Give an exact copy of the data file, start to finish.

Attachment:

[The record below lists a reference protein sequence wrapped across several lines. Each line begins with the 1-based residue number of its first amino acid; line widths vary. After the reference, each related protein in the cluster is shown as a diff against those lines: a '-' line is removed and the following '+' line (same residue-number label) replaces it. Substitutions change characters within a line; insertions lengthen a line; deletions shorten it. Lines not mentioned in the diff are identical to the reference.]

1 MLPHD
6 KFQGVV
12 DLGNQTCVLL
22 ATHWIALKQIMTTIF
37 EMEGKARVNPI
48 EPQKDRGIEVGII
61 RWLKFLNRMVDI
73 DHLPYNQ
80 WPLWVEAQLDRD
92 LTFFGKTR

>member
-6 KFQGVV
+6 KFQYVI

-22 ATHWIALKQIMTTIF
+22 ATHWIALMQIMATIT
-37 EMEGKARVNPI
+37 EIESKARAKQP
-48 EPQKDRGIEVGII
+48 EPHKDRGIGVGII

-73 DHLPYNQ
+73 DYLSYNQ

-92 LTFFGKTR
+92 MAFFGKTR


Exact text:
[The record below lists a reference protein sequence wrapped across several lines. Each line begins with the 1-based residue number of its first amino acid; line widths vary. After the reference, each related protein in the cluster is shown as a diff against those lines: a '-' line is removed and the following '+' line (same residue-number label) replaces it. Substitutions change characters within a line; insertions lengthen a line; deletions shorten it. Lines not mentioned in the diff are identical to the reference.]

1 MLPHD
6 KFQGVV
12 DLGNQTCVLL
22 ATHWIALKQIMTTIF
37 EMEGKARVNPI
48 EPQKDRGIEVGII
61 RWLKFLNRMVDI
73 DHLPYNQ
80 WPLWVEAQLDRD
92 LTFFGKTR

>member
-6 KFQGVV
+6 KFQYVI

-22 ATHWIALKQIMTTIF
+22 ATHWIALMQIMATIT
-37 EMEGKARVNPI
+37 EIESKARAKQP
-48 EPQKDRGIEVGII
+48 EPHKDRGIGVGII

-73 DHLPYNQ
+73 DYLSYNQ

-92 LTFFGKTR
+92 MAFFGKTR